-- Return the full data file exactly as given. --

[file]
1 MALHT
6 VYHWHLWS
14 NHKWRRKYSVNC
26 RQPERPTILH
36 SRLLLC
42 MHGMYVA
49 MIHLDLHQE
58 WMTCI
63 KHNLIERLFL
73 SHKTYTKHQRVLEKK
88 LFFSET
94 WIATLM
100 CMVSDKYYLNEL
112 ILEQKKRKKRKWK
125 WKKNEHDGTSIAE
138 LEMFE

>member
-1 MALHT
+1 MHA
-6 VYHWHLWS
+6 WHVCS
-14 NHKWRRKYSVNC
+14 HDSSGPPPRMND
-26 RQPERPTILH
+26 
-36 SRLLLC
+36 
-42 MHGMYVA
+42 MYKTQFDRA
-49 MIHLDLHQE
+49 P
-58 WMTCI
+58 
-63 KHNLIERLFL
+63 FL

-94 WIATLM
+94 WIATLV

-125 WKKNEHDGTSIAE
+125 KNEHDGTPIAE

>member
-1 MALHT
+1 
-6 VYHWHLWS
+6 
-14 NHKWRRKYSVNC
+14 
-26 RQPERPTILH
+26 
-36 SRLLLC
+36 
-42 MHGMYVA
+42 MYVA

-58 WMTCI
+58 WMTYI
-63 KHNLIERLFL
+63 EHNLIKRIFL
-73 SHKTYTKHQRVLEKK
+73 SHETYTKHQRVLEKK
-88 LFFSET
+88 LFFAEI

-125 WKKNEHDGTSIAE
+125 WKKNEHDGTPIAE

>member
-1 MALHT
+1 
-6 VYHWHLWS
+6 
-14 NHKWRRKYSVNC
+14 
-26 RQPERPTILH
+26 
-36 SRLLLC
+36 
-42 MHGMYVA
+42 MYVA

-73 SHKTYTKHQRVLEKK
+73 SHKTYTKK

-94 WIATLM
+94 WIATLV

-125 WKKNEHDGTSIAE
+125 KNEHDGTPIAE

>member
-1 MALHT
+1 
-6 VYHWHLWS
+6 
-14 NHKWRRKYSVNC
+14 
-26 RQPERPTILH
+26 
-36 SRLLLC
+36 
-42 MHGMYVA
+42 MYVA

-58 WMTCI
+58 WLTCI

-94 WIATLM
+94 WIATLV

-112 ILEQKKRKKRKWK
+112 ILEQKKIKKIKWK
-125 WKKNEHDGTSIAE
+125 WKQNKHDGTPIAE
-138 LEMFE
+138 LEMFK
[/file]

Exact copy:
1 MALHT
6 VYHWHLWS
14 NHKWRRKYSVNC
26 RQPERPTILH
36 SRLLLC
42 MHGMYVA
49 MIHLDLHQE
58 WMTCI
63 KHNLIERLFL
73 SHKTYTKHQRVLEKK
88 LFFSET
94 WIATLM
100 CMVSDKYYLNEL
112 ILEQKKRKKRKWK
125 WKKNEHDGTSIAE
138 LEMFE

>member
-1 MALHT
+1 MHA
-6 VYHWHLWS
+6 WHVCS
-14 NHKWRRKYSVNC
+14 HDSSGPPPRMND
-26 RQPERPTILH
+26 
-36 SRLLLC
+36 
-42 MHGMYVA
+42 MYKTQFDRA
-49 MIHLDLHQE
+49 P
-58 WMTCI
+58 
-63 KHNLIERLFL
+63 FL

-94 WIATLM
+94 WIATLV

-125 WKKNEHDGTSIAE
+125 KNEHDGTPIAE

>member
-1 MALHT
+1 
-6 VYHWHLWS
+6 
-14 NHKWRRKYSVNC
+14 
-26 RQPERPTILH
+26 
-36 SRLLLC
+36 
-42 MHGMYVA
+42 MYVA

-58 WMTCI
+58 WMTYI
-63 KHNLIERLFL
+63 EHNLIKRIFL
-73 SHKTYTKHQRVLEKK
+73 SHETYTKHQRVLEKK
-88 LFFSET
+88 LFFAEI

-125 WKKNEHDGTSIAE
+125 WKKNEHDGTPIAE

>member
-1 MALHT
+1 
-6 VYHWHLWS
+6 
-14 NHKWRRKYSVNC
+14 
-26 RQPERPTILH
+26 
-36 SRLLLC
+36 
-42 MHGMYVA
+42 MYVA

-73 SHKTYTKHQRVLEKK
+73 SHKTYTKK

-94 WIATLM
+94 WIATLV

-125 WKKNEHDGTSIAE
+125 KNEHDGTPIAE

>member
-1 MALHT
+1 
-6 VYHWHLWS
+6 
-14 NHKWRRKYSVNC
+14 
-26 RQPERPTILH
+26 
-36 SRLLLC
+36 
-42 MHGMYVA
+42 MYVA

-58 WMTCI
+58 WLTCI

-94 WIATLM
+94 WIATLV

-112 ILEQKKRKKRKWK
+112 ILEQKKIKKIKWK
-125 WKKNEHDGTSIAE
+125 WKQNKHDGTPIAE
-138 LEMFE
+138 LEMFK